Lifestyle

Vivo V3Max and V3 Review

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Vivo had kept a bit quite till a few months back, but lately it seems to be back — with its products as well as branding push. The company launched its V3 and V3Max, at different price points, both in highly competitive segments . Let’s see if the V3Max is worth your Rs. 24K or if the V3 is worth your 17k or not.

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The Vivo V3Max follows a metallic design with glass on top. The phone is quite light but a little slippery with no curves around the back. The 5.5-inch IPS panel has sensors, ear-speaker grille and an 8 MP camera and notification LED above it; while three capacitive touch keys (they don’t lit up) — Back, Home, and Menu (from right to left) below it. The Gold colour meets the White on the edges, which locates the Power/ lock key and volume rockers on the right side. Only the SIM card + microSd card slot tray is on the left side. The 3.5mm headset jack is placed on the top; and louspeaker, microUSB port and primary mic at the bottom. The glass on the display isn’t placed till the edges, which means quite often when scrolling from left to right or vice versa from either sides, you keep hitting the glass edge, which means hitting the glass. The back shows the Vivo logo in the middle, and the 13 MP camera and LED flash followed by the fingerprint scanner near the top. The V3 is considerably smaller, and though Vivo has done a really good job of making the phones feel comfortable, no sharp edges, the V3 is more grippy and compact to carry around and also weighs less for obvious reasons.

Vivo V3Max and V3

The V3Max features a full HD IPS LCD with 2.5D glass on top. The display has great contrasts levels, is usable under direct sunlight and handles full HD content with decent sharpness. Colour reproduction can be slightly better, though, but it is indeed a pretty good quality screen from Vivo. The V3 has a 5-inch display with pretty much same pros and cons, just that it’s slightly better in terms of outdoor visibility.

On the back, there is a 13 MP (PDAF) camera. The camera app is quite quick to capture shots in most cases and it has a lot of modes to choose from. It takes detailed and relatively sharp images, but tends to lose focus in low-light conditions, gives grainy images when used to capture a moving object. Otherwise, ti can handle most conditions well, and can be said to be a decent performer. Here are a few sample images: http://imgur.com/a/xlaxh

I didn’t find much of a problem with WiFi, GPS or Bluetooth, but there was certainly some issue with the phone’s network reception. A few times it refused to connect to some contact numbers even when another phone, on the same network, called the same contact numbers just fine. There’s probably a bit of a tweaking required for better cell network reception when outdoors. You have hybrid SIM card slot, either have two SIM cards (GSM + GSM) or have one SIM card and a microSD card insterted. Audio quality of both the devices ranks high. Audio has usually been Vivo’s strength and the V3Max and V3 show it; whether it’s the in-ear earphones for music, or loudspeaker at the bottom, which is on par with many high-end smartphones available today, or the Vivo music player, the phones shine in this department.

The phone is equipped with a 3,000 mAh battery unit, and it lasted me a whole day more frequently than not. Using a single SIM card, I found the phone’s battery life to be its biggest selling point. Plus, Vivo’s bundled higher capacity charger meant charging the from 0 to full in less than 2 hours (and 0 to 50% within 40 minutes). On the other hand, the V3 sports a 2,550 mAh battery and I find it to be just an average performer in terms of battery life. More often than not, with a bit of games and music, along with data connectivity, you would have to charge the V3 within 15-16 hours.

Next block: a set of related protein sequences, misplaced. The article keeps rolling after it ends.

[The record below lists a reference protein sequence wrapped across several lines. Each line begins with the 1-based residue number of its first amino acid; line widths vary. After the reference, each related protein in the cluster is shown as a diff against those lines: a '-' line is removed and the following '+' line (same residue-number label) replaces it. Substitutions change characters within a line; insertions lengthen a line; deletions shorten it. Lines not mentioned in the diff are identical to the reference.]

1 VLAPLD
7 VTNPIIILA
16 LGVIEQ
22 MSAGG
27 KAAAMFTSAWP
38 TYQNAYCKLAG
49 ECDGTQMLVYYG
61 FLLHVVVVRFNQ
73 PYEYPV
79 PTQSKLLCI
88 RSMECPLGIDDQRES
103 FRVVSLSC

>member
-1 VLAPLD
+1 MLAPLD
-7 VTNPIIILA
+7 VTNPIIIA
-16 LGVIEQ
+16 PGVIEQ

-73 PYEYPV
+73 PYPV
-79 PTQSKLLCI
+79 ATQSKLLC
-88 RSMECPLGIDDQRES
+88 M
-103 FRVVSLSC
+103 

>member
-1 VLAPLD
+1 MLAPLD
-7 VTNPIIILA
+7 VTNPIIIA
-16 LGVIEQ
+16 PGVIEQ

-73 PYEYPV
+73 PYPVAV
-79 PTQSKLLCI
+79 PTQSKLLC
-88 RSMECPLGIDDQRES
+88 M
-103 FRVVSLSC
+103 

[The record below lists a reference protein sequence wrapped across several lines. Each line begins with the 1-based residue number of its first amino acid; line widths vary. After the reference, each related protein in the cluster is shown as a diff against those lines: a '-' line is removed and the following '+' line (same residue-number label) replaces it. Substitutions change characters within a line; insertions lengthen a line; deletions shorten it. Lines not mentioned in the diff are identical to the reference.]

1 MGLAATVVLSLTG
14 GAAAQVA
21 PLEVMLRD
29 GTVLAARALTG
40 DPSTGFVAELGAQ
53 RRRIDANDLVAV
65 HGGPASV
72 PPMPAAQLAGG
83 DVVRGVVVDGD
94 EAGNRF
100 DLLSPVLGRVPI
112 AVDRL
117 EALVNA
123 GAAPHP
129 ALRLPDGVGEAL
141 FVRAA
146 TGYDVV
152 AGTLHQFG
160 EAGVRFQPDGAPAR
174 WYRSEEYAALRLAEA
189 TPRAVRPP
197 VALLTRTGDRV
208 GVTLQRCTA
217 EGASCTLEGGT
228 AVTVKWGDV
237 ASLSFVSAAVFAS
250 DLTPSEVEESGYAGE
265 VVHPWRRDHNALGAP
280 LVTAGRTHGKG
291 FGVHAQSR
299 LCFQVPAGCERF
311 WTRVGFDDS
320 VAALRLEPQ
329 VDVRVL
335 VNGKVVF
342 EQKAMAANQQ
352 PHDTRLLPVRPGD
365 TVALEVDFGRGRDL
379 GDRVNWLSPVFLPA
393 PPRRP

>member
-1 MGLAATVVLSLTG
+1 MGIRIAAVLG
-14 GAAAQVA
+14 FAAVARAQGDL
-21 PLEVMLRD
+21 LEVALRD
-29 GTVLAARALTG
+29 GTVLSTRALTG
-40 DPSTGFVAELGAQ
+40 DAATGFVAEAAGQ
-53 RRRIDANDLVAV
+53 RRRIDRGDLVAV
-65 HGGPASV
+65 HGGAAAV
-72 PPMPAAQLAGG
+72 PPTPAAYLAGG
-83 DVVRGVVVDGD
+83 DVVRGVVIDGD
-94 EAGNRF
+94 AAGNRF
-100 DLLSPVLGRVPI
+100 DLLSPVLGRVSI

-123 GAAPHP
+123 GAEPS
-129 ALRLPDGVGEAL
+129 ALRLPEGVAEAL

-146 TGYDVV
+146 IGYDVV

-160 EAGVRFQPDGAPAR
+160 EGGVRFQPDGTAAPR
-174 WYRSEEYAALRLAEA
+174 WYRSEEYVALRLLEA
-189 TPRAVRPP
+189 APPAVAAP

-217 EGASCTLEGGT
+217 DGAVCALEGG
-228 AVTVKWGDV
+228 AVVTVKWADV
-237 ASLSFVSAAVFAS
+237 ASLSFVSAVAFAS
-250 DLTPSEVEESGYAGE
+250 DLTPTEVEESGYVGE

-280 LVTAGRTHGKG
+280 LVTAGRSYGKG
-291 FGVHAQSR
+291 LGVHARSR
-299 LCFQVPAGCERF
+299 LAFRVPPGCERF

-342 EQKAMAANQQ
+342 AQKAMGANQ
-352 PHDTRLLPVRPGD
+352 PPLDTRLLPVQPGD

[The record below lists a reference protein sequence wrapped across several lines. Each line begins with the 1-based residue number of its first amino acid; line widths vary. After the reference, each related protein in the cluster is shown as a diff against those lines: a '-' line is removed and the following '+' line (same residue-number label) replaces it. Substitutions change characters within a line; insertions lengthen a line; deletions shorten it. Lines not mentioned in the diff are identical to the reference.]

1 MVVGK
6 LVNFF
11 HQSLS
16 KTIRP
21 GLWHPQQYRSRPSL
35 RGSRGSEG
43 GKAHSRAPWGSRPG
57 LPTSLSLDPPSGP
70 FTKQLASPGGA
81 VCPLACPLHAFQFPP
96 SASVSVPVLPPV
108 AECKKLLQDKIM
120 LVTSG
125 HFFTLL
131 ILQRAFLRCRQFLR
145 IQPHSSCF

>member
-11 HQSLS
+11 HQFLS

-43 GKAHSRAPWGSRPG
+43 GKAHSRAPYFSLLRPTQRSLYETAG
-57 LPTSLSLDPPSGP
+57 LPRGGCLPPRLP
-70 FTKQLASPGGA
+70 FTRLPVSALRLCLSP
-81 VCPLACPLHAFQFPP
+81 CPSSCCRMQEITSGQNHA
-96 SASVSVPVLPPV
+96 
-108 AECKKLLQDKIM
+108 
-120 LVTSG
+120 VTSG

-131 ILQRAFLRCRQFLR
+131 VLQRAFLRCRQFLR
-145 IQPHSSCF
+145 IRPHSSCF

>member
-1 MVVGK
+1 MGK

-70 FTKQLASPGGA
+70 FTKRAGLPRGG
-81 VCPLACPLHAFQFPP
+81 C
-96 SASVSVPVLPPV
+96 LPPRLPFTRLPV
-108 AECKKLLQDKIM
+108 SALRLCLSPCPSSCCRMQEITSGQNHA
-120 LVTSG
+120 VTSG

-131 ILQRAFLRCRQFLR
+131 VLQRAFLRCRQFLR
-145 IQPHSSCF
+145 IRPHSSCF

The V3Max runs on Android 5.1.1 with FunTouch OS 2.6 on top, while the V3 has FunTouch 1.8. There’s Snapdragon 652 chipset along with 4 GB of RAM inside the V3Max, and Snapdragon 616 chipset with 3 GB of RAM for the V3. The look and feel of FunTouch remains on White and Blue side of things. A lot of light colour pallets are in use, which some people may like. You can now have two apps open at once with multi-window feature for when you receive a notification from, say, WhatsApp while watching a video, you get a bubble on top of the main screen from where you can have both apps open taking half the screen each, but at this time not many apps support this. Icons and notification shade look nice and quite mature than FunTouch’s earlier versions. Scrolling and switching between apps is also better, though still not as smooth as I would like it to be, especially for this price point. You still get toggle buttons and recent apps list from the bottom of the screen, which you can triggle by either swiping up from the bottom of the screen or pressing the Menu/Options key once. Other notable features include longer super screenshot (present in earlier Vivo phones, too), Vivo’s own widgets for its pre-loaded apps, and VivoCloud for contacts, SMS, and notes backup and restore. But one thing that’s probably a deal breaker is that the phone heat up and it really heats up while playing a game for 10-15 minutes or even just putting the phone on charge with the default charger.

All in all, the Vivo V3MAx performs well with its screen and battery life, but struggles with issues like network reception and excessive heating. It could be a decent option provided these issues could be fixed, but otherwise, you may look somewhere else for now.

Student. I also write a bit about phones, apps, and stuff here and there. Almost nobody.

1 Comment

  1. Dipti

    August 14, 2016 at 4:46 am

    Great review! I tested V3 when I was in a mobile shop, found it quite nice. 🙂

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